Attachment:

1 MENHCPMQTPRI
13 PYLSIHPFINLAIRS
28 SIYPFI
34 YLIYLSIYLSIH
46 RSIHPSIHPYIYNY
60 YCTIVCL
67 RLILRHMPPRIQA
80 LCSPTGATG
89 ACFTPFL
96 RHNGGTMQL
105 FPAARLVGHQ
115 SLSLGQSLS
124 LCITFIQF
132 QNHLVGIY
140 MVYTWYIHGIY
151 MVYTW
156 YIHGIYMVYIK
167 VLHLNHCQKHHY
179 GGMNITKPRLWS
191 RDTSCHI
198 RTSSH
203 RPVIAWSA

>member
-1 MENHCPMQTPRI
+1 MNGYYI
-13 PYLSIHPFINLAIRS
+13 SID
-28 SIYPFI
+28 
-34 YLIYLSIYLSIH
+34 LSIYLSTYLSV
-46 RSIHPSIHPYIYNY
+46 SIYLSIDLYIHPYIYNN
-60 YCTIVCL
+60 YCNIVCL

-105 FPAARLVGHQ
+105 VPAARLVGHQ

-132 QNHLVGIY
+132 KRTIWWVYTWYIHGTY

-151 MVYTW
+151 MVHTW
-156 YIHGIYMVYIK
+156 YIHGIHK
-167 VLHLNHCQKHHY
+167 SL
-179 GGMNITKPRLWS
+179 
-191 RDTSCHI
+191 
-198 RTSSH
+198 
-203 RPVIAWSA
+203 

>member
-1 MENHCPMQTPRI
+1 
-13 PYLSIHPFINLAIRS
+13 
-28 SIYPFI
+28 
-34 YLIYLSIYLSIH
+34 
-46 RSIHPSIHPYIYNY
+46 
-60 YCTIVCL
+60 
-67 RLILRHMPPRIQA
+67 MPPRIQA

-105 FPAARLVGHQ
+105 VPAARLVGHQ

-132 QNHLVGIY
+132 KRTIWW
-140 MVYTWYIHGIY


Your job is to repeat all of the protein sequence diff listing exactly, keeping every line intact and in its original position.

1 MENHCPMQTPRI
13 PYLSIHPFINLAIRS
28 SIYPFI
34 YLIYLSIYLSIH
46 RSIHPSIHPYIYNY
60 YCTIVCL
67 RLILRHMPPRIQA
80 LCSPTGATG
89 ACFTPFL
96 RHNGGTMQL
105 FPAARLVGHQ
115 SLSLGQSLS
124 LCITFIQF
132 QNHLVGIY
140 MVYTWYIHGIY
151 MVYTW
156 YIHGIYMVYIK
167 VLHLNHCQKHHY
179 GGMNITKPRLWS
191 RDTSCHI
198 RTSSH
203 RPVIAWSA

>member
-1 MENHCPMQTPRI
+1 MNGYYI
-13 PYLSIHPFINLAIRS
+13 SID
-28 SIYPFI
+28 
-34 YLIYLSIYLSIH
+34 LSIYLSTYLSV
-46 RSIHPSIHPYIYNY
+46 SIYLSIDLYIHPYIYNN
-60 YCTIVCL
+60 YCNIVCL

-105 FPAARLVGHQ
+105 VPAARLVGHQ

-132 QNHLVGIY
+132 KRTIWWVYTWYIHGTY

-151 MVYTW
+151 MVHTW
-156 YIHGIYMVYIK
+156 YIHGIHK
-167 VLHLNHCQKHHY
+167 SL
-179 GGMNITKPRLWS
+179 
-191 RDTSCHI
+191 
-198 RTSSH
+198 
-203 RPVIAWSA
+203 

>member
-1 MENHCPMQTPRI
+1 
-13 PYLSIHPFINLAIRS
+13 
-28 SIYPFI
+28 
-34 YLIYLSIYLSIH
+34 
-46 RSIHPSIHPYIYNY
+46 
-60 YCTIVCL
+60 
-67 RLILRHMPPRIQA
+67 MPPRIQA

-105 FPAARLVGHQ
+105 VPAARLVGHQ

-132 QNHLVGIY
+132 KRTIWW
-140 MVYTWYIHGIY